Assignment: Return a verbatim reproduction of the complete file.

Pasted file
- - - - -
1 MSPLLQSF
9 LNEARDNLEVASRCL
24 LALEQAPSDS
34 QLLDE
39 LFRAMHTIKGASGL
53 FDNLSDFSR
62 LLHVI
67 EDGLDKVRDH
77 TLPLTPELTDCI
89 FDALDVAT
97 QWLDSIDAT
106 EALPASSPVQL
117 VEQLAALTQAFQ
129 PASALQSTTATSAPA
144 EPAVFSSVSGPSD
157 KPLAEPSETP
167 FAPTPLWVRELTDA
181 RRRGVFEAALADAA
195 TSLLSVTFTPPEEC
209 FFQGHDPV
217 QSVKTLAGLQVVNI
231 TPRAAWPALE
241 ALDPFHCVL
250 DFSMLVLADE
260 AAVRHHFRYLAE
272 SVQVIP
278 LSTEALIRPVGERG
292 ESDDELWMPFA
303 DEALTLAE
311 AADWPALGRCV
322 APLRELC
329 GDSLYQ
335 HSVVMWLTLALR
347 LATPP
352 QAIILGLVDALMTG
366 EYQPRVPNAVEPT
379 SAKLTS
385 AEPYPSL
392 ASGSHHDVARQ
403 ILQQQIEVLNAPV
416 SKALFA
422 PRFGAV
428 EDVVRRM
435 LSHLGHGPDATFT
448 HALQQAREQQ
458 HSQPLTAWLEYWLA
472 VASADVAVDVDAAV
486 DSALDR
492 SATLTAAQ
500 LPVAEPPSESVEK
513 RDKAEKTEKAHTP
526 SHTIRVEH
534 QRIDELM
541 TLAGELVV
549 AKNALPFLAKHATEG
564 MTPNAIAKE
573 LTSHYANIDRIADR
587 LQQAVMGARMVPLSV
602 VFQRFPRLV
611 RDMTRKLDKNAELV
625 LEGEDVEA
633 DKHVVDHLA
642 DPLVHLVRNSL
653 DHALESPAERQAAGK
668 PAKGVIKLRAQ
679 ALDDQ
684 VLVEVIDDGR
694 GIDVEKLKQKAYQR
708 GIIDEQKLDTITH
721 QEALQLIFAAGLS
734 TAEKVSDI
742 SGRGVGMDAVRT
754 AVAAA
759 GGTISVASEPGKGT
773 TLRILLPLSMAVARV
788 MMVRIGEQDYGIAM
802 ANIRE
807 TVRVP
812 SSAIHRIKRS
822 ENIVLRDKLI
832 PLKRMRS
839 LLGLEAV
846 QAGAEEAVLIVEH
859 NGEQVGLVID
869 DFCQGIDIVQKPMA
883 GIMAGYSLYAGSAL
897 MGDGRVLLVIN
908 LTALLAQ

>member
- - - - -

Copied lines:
1 MSPLLQSF
9 LNEARDNLEVASRCL
24 LALEQAPSDS
34 QLLDE
39 LFRAMHTIKGASGL
53 FDNLSDFSR
62 LLHVI
67 EDGLDKVRDH
77 TLPLTPELTDCI
89 FDALDVAT
97 QWLDSIDAT
106 EALPASSPVQL
117 VEQLAALTQAFQ
129 PASALQSTTATSAPA
144 EPAVFSSVSGPSD
157 KPLAEPSETP
167 FAPTPLWVRELTDA
181 RRRGVFEAALADAA
195 TSLLSVTFTPPEEC
209 FFQGHDPV
217 QSVKTLAGLQVVNI
231 TPRAAWPALE
241 ALDPFHCVL
250 DFSMLVLADE
260 AAVRHHFRYLAE
272 SVQVIP
278 LSTEALIRPVGERG
292 ESDDELWMPFA
303 DEALTLAE
311 AADWPALGRCV
322 APLRELC
329 GDSLYQ
335 HSVVMWLTLALR
347 LATPP
352 QAIILGLVDALMTG
366 EYQPRVPNAVEPT
379 SAKLTS
385 AEPYPSL
392 ASGSHHDVARQ
403 ILQQQIEVLNAPV
416 SKALFA
422 PRFGAV
428 EDVVRRM
435 LSHLGHGPDATFT
448 HALQQAREQQ
458 HSQPLTAWLEYWLA
472 VASADVAVDVDAAV
486 DSALDR
492 SATLTAAQ
500 LPVAEPPSESVEK
513 RDKAEKTEKAHTP
526 SHTIRVEH
534 QRIDELM
541 TLAGELVV
549 AKNALPFLAKHATEG
564 MTPNAIAKE
573 LTSHYANIDRIADR
587 LQQAVMGARMVPLSV
602 VFQRFPRLV
611 RDMTRKLDKNAELV
625 LEGEDVEA
633 DKHVVDHLA
642 DPLVHLVRNSL
653 DHALESPAERQAAGK
668 PAKGVIKLRAQ
679 ALDDQ
684 VLVEVIDDGR
694 GIDVEKLKQKAYQR
708 GIIDEQKLDTITH
721 QEALQLIFAAGLS
734 TAEKVSDI
742 SGRGVGMDAVRT
754 AVAAA
759 GGTISVASEPGKGT
773 TLRILLPLSMAVARV
788 MMVRIGEQDYGIAM
802 ANIRE
807 TVRVP
812 SSAIHRIKRS
822 ENIVLRDKLI
832 PLKRMRS
839 LLGLEAV
846 QAGAEEAVLIVEH
859 NGEQVGLVID
869 DFCQGIDIVQKPMA
883 GIMAGYSLYAGSAL
897 MGDGRVLLVIN
908 LTALLAQ

>member